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WiMax: How Far? How Fast?

One of the big questions about WiMax is exactly what kind of data transfer speeds and range the products -- based on the 802.16d fixed wireless standard -- will actually offer.

WiMax is a metropolitan area networking technology, which is seen by some as the savior of the fixed wireless industry, because it will allow them to reduce costs, by sourcing standardized components from vendors, and offer carriers interoperable infrastructure kit.

The initial fixed wireless 802.16d WiMax spec has just been ratified (see WiMax Spec Ratified). A mobile variant, called (surprise!) 802.16e, is expected to be ratified in 2005.

According to the coming edition of our monthly paid research report, Unstrung Insider, the answer is still a moving target, but performance may in fact lag behind the proprietary systems currently offered by vendors of broadband wireless access (BWA -- a.k.a. fixed wireless).

"The term WiMax is a catch-all phrase that hides a huge range of applications and variations in how the spec is implemented," says Gabriel Brown, chief analyst for Unstrung Insider. "So asking a vendor how their WiMax system will perform is like asking, 'How long is a piece of string?' " Nevertheless, Brown has dug up a chart from Intel Corp. (Nasdaq: INTC) that attempts to offer some of the speeds-and-feeds questions about WiMax performance:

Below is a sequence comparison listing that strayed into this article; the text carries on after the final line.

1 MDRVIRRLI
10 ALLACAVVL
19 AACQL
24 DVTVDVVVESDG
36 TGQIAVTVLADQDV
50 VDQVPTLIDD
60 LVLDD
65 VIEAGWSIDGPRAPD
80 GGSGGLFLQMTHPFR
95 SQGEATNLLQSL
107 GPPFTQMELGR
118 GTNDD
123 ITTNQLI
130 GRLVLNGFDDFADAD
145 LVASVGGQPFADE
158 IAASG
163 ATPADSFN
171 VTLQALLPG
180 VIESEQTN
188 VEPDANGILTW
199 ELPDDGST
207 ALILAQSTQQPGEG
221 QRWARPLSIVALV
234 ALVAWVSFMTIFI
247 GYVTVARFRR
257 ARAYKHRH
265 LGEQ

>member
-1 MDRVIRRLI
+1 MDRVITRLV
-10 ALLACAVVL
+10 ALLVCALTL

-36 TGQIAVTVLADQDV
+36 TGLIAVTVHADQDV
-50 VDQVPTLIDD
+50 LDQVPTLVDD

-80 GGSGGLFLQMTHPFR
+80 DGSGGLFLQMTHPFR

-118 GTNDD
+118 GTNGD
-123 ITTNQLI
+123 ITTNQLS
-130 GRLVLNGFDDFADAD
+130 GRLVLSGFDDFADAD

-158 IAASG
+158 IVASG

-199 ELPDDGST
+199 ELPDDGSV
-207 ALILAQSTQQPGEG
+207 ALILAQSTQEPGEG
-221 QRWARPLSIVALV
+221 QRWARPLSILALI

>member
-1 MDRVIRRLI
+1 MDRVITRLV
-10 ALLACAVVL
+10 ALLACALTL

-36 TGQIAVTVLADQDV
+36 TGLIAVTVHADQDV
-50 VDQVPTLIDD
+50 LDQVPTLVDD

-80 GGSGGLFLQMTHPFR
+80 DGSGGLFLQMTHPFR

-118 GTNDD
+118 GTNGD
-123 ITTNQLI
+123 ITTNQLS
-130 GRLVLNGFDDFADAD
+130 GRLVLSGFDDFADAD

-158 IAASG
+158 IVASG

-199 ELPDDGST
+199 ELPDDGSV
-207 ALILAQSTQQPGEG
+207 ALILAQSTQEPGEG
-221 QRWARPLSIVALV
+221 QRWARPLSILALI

Table 1: WiMax System Performance
Range < 4 miles 4-6 miles > 6 miles
Base-station cost (�04 pricing) $5k - $20k for WISP class $20k+ for carrier same same
CPE price < $300 same same
Adaptive modulation scheme 64 QAM 16 QAM � QPSK up to 16 QAM
Data throughput (20 MHz channel*) 75 Mbit/s 50 Mbit/s 17 Mbit/s to 50 Mbit/s depending on link quality
No. of business users (T1 level) 1 206 138 46 to 138
No. of residential users (512 kbit/s) 2 1,552 1,035 345 to 1,035
Source: Intel
Assumes two 10MHz bands in the base station as benchmark for comparison purposes. Over-subscription rate is 5x for business and 12.5x for residential. Also takes into account overhead (efficiency), which for 802.16 is 85% independent of number of users.


But -- even as the general industry is backing WiMax -- some vendors are claiming that the standard won't be able to offer the kind of performance that their proprietary systems can.